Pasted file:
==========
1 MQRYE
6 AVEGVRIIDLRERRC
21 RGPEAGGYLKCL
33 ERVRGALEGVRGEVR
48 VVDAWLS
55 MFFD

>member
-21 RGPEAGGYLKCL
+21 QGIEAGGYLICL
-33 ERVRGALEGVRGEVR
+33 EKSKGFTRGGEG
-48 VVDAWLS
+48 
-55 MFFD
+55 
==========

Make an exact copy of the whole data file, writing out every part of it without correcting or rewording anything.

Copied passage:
1 MQRYE
6 AVEGVRIIDLRERRC
21 RGPEAGGYLKCL
33 ERVRGALEGVRGEVR
48 VVDAWLS
55 MFFD

>member
-21 RGPEAGGYLKCL
+21 QGIEAGGYLICL
-33 ERVRGALEGVRGEVR
+33 EKSKGFTRGGEG
-48 VVDAWLS
+48 
-55 MFFD
+55 